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The Current, Episode 23: David Priess

About the Book

How to Get Rid of a President

David Priess

A vivid political history of the schemes, plots, maneuvers, and conspiracies that have attempted -- successfully and not -- to remove unwanted presidents

To limit executive power, the founding fathers created fixed presidential terms of four years, giving voters regular opportunities to remove their leaders. Even so, Americans have often resorted to more dramatic paths to disempower the chief executive. The American presidency has seen it all, from rejecting a sitting president's renomination bid and undermining their authority in office to the more drastic methods of impeachment, and, most brutal of all, assassination.

How to Get Rid of a President showcases the political dark arts in action: a stew of election dramas, national tragedies, and presidential departures mixed with party intrigue, personal betrayal, and backroom shenanigans. This briskly paced, darkly humorous voyage proves that while the pomp and circumstance of presidential elections might draw more attention, the way that presidents are removed teaches us much more about our political order.

The Current, Episode 22: Arvind Gupta and Po Bronson

About the Book

Decoding the World

Po Bronson

Find out where our world is headed with this dazzling first-hand account of inventing the future from the #1 New York Times bestselling author of What Should I Do With My Life? and the founder of science accelerator IndieBio.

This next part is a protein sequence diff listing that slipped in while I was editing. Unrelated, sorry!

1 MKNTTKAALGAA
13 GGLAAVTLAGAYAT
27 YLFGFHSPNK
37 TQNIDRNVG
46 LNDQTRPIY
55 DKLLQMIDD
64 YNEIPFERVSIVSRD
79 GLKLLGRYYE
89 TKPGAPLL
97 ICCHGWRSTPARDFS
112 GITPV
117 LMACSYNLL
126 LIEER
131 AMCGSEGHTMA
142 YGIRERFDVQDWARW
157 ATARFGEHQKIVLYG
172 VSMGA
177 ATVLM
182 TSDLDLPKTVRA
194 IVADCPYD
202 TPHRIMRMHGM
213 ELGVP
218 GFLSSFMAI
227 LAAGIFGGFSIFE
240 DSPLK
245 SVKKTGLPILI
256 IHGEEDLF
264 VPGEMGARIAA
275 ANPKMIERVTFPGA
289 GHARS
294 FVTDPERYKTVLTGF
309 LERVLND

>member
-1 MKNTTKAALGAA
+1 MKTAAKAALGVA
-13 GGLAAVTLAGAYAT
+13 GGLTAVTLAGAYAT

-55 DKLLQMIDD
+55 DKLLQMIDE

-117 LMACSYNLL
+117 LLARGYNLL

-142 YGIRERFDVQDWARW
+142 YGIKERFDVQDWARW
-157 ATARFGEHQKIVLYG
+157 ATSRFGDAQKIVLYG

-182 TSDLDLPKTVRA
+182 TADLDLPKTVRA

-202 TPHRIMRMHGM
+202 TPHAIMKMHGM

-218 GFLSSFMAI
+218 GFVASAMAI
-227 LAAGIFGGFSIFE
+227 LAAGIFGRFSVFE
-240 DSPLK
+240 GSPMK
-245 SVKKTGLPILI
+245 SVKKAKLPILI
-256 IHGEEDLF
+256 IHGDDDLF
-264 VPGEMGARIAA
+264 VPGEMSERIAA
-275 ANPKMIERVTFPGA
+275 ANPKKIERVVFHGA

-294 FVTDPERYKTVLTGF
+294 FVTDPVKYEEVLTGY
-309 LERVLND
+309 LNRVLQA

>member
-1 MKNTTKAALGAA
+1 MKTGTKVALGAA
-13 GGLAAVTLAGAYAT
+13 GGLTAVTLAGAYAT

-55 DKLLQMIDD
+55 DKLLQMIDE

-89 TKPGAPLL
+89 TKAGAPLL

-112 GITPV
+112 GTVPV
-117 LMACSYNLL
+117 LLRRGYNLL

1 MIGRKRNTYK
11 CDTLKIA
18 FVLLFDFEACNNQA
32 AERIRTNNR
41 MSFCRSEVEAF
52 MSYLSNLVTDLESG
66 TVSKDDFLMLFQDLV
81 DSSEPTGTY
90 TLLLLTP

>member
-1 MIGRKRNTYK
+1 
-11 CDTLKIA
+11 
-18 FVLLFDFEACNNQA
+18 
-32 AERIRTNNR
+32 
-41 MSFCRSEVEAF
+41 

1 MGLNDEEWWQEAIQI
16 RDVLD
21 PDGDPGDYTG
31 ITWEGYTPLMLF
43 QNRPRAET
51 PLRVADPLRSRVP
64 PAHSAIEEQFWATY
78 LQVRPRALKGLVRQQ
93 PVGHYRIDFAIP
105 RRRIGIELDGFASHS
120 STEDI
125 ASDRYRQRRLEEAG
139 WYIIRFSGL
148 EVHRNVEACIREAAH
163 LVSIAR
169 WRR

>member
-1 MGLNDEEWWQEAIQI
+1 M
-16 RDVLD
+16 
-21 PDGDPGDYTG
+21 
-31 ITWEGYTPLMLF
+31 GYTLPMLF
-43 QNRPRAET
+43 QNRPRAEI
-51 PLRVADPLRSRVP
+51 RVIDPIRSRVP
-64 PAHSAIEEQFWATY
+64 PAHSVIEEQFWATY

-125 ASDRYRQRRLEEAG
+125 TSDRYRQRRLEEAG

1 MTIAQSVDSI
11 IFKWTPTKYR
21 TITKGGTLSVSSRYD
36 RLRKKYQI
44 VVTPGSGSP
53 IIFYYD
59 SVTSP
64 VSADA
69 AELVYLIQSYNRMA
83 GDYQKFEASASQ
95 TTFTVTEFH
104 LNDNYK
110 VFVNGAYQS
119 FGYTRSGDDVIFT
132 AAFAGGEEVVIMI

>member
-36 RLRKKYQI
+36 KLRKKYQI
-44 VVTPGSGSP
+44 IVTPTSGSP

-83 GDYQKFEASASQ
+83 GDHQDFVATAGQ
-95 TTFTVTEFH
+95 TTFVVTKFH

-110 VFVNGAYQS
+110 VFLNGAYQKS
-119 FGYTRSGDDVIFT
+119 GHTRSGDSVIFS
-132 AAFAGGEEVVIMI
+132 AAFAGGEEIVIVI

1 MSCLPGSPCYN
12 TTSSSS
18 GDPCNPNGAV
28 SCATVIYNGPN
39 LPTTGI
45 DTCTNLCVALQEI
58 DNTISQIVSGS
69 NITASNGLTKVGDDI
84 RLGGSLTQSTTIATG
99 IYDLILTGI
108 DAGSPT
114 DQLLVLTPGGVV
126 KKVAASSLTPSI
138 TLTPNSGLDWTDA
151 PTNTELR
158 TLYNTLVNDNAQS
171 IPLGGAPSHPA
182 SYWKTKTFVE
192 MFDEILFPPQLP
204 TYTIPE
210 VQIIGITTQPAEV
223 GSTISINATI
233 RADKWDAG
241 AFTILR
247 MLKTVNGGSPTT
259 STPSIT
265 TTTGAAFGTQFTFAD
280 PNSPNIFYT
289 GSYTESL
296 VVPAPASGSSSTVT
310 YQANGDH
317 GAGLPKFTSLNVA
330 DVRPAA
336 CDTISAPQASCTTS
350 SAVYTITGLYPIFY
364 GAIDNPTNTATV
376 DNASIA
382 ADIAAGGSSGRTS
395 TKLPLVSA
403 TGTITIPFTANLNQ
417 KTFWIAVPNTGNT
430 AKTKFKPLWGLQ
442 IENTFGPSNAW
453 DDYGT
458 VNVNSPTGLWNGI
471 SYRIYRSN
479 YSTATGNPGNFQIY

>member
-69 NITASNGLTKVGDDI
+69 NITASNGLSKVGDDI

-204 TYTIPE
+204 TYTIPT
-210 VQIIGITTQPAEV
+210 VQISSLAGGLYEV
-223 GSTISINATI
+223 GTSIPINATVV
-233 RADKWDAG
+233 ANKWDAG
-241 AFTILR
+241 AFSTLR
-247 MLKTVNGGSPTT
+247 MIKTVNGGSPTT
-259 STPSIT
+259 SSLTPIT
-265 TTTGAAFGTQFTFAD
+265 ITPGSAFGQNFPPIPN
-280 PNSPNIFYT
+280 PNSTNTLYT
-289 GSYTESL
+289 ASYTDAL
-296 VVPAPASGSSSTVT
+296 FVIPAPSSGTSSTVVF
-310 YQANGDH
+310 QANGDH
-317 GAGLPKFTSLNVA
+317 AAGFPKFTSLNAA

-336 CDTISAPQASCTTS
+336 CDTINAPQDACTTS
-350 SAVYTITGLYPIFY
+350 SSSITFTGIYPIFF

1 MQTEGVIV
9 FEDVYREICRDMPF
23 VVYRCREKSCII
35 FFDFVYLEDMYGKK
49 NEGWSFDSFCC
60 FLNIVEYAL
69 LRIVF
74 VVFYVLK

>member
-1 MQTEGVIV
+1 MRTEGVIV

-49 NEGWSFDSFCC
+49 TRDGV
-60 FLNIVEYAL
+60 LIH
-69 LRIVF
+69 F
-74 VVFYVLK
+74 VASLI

Decoding the World is a buddy adventure about the quest to live meaningfully in a world with such uncertainty. It starts with Po Bronson coming to IndieBio.

Arvind Gupta created IndieBio as a laboratory for early biotech startups trying to solve major world problems. Glaciers melting. Dying bees. Infertility. Cancer. Ocean plastic. Pandemics.

Arvind is the fearless one, a radical experimentalist. Po is the studious detective, patiently synthesizing clues others have missed. Their styles mix and create a quadratic speedup of creativity. Yin and Yang crystallized.

As they travel around the world, finding scientists to join their cause, the authors bring their firsthand experience to the great mysteries that haunt our future. Natural resource depletion. Job-taking robots. China's global influence.

Arvind feels he needs to leave IndieBio to help startups do more than just get started. But as his departure draws near, he struggles to leave the sanctum he created. While Po has to prove he can keep the "indie" in IndieBio after Arvind is gone.

After looking through their lens, you'll never see the world the same.

About the Book

Decoding the World

Po Bronson

Find out where our world is headed with this dazzling first-hand account of inventing the future from the #1 New York Times bestselling author of What Should I Do With My Life? and the founder of science accelerator IndieBio.

Decoding the World is a buddy adventure about the quest to live meaningfully in a world with such uncertainty. It starts with Po Bronson coming to IndieBio.